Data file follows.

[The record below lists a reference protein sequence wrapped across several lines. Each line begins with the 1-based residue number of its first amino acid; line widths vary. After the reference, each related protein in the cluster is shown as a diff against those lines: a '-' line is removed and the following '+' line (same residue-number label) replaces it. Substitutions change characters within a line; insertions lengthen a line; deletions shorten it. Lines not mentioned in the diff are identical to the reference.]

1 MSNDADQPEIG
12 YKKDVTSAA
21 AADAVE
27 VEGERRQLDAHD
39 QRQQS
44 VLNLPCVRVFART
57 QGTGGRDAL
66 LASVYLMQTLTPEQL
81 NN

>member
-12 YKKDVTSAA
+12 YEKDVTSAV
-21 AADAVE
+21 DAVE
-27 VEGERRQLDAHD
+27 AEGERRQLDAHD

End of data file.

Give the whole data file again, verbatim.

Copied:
[The record below lists a reference protein sequence wrapped across several lines. Each line begins with the 1-based residue number of its first amino acid; line widths vary. After the reference, each related protein in the cluster is shown as a diff against those lines: a '-' line is removed and the following '+' line (same residue-number label) replaces it. Substitutions change characters within a line; insertions lengthen a line; deletions shorten it. Lines not mentioned in the diff are identical to the reference.]

1 MSNDADQPEIG
12 YKKDVTSAA
21 AADAVE
27 VEGERRQLDAHD
39 QRQQS
44 VLNLPCVRVFART
57 QGTGGRDAL
66 LASVYLMQTLTPEQL
81 NN

>member
-12 YKKDVTSAA
+12 YEKDVTSAV
-21 AADAVE
+21 DAVE
-27 VEGERRQLDAHD
+27 AEGERRQLDAHD